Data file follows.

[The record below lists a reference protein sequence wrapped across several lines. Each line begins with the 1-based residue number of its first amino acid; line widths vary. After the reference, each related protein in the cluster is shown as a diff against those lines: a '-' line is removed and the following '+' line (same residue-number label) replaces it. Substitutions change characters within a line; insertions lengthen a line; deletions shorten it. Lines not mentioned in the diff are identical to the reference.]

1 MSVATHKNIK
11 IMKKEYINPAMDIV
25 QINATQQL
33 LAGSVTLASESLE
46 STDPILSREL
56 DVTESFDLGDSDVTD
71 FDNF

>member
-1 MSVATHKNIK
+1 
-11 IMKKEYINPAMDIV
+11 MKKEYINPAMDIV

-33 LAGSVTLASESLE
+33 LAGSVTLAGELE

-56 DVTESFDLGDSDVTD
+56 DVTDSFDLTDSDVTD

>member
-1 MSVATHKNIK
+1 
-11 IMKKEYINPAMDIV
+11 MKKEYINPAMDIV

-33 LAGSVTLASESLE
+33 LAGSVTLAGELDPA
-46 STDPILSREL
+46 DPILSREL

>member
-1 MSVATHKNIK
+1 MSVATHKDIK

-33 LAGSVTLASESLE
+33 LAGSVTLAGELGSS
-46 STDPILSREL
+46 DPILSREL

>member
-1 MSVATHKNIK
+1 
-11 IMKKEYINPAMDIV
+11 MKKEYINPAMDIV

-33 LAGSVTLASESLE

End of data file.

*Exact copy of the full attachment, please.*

[The record below lists a reference protein sequence wrapped across several lines. Each line begins with the 1-based residue number of its first amino acid; line widths vary. After the reference, each related protein in the cluster is shown as a diff against those lines: a '-' line is removed and the following '+' line (same residue-number label) replaces it. Substitutions change characters within a line; insertions lengthen a line; deletions shorten it. Lines not mentioned in the diff are identical to the reference.]

1 MSVATHKNIK
11 IMKKEYINPAMDIV
25 QINATQQL
33 LAGSVTLASESLE
46 STDPILSREL
56 DVTESFDLGDSDVTD
71 FDNF

>member
-1 MSVATHKNIK
+1 
-11 IMKKEYINPAMDIV
+11 MKKEYINPAMDIV

-33 LAGSVTLASESLE
+33 LAGSVTLAGELE

-56 DVTESFDLGDSDVTD
+56 DVTDSFDLTDSDVTD

>member
-1 MSVATHKNIK
+1 
-11 IMKKEYINPAMDIV
+11 MKKEYINPAMDIV

-33 LAGSVTLASESLE
+33 LAGSVTLAGELDPA
-46 STDPILSREL
+46 DPILSREL

>member
-1 MSVATHKNIK
+1 MSVATHKDIK

-33 LAGSVTLASESLE
+33 LAGSVTLAGELGSS
-46 STDPILSREL
+46 DPILSREL

>member
-1 MSVATHKNIK
+1 
-11 IMKKEYINPAMDIV
+11 MKKEYINPAMDIV

-33 LAGSVTLASESLE